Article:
Soil plays a crucial role in Hz’s work for the agriCULTURE exhibition, which paired artists with Boulder County farmers. Connecting with Aspen Moon Farm in Longmont, Colorado, Hz worked with a biodynamic farm following the cosmic philosophies of Waldorf school founder Rudolf Steiner. Emphasizing the sacredness of soil, biodynamics uses natural and mystical techniques to enrich crops. Thus, the ten unmilked and unbutchered cattle they keep produce fertilizing manure—and that’s it. These bovines also enjoy the occasional schoolchildren choir (if not Hz’s flute).
Taking the metaphysical implications of Stenier’s biodynamics to heart, Hz’s two zoetropes for agriCULTURE consider the soil’s mystical wheel-of-life significance. Enabling life through nutrition, soil also disables life through food scarcity when mistreated by chemicals and other nutrient-stripping disruptions.
Hz’s Celestial Beings honors the soil-keeping cows while Soil/Soul animates a particular Steiner-inspired method of soil enrichment known as BD500 “cow horn manure.” Demonstrating the ritualistic production of BD500, in which the farmers of Aspen Moon bury a manure-filled cow horn, this zoetrope contemplates Steiner’s pseudoscientific hypothesis that the horn “radit[es] astrality,” assisting digestion and, thereby, composting. Linking the soil’s micro and macro aspects by depicting the cosmos above and micro-activity in the ground below, Soil/Soul reminds us that as earth cultivates life, it also reclaims it in death, returning the decomposed matter to the universe.
Tones of spirituality, comedy, and healing emerge as powerfully legible focuses in Hz’s oeuvre. Occasionally working in the nonprofit sector, including with girls and women from the foster care system, Hz has invited others to play with her in her studio, listening to their histories and visually replicating their stories into art pieces that might offer pathways to self-repair.
In her 2018 sculpture Genesis, Hz cast a young woman’s face in plaster, creating a visage in which oyster mushroom mycelium overtakes half of the head cast. Hz met this person, dealing with dying and deceased parents and substance abuse, through her nonprofit work. Both Hz and this woman agreed that a mushroom mask justly represented her experiences.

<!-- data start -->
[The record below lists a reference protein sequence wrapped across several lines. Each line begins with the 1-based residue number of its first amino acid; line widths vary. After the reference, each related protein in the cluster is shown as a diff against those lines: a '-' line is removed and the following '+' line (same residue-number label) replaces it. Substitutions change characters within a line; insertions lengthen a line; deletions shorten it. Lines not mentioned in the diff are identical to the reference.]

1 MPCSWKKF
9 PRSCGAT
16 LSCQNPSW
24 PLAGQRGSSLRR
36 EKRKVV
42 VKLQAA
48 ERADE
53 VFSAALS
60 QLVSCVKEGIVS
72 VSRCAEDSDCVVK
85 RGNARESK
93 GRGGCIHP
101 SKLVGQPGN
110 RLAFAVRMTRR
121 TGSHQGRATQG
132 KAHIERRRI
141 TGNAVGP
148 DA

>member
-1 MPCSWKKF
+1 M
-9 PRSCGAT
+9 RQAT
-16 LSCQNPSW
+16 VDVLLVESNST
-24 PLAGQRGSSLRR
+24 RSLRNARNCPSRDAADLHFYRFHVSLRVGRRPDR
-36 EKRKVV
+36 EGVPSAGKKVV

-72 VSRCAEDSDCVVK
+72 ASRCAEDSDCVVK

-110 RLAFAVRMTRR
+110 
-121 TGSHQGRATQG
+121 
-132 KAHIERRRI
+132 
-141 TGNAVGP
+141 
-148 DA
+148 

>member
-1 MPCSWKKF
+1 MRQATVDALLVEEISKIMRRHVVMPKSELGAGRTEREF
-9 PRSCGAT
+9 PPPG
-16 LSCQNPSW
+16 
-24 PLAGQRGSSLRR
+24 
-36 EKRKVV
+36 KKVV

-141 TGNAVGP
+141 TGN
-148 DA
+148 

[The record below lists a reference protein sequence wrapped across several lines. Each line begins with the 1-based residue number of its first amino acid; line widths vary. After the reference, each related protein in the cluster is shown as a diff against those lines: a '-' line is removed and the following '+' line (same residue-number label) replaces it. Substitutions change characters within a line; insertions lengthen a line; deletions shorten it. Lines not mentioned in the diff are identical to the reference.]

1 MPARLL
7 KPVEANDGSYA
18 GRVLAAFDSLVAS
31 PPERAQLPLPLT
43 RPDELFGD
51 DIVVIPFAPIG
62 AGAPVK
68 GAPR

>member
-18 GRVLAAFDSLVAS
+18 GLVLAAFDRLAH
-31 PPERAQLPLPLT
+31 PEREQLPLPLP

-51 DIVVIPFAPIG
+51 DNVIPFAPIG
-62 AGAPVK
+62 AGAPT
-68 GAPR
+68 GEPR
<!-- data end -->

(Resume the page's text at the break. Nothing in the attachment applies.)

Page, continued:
Returning to her fascination with dirt, Hz expounded on bioremediation—the natural detoxification of soil—as a metaphor for “de-cluttering” or cleansing our psyches and thereby accessing our “truer selves.” Genesis thereby experimented with mycelium to symbolically and psychically palliate her grieving collaborator.
In a predominantly irreligious art milieu, searching for an authentic self becomes a tandem inquisitiveness about the soul. At the opening of agriCULTURE, Hz printed quotations about the soul, replacing “soul” with “soil.” Quoting Herodotus, for instance, Hz offers: “The destiny of man is in his own
soul soil.” This rephrasing reminds us of our rootedness in the land we occupy, how inextricable physical existence is from that of the mind or spirit, and how our treatment of our surroundings profoundly impacts our future. Such metonymical slippage also underlines Hz’s distinctive artistic voice, using humor to accentuate her intellectual acuity while bolstering her audience’s awareness of the magical elements of everyday existence.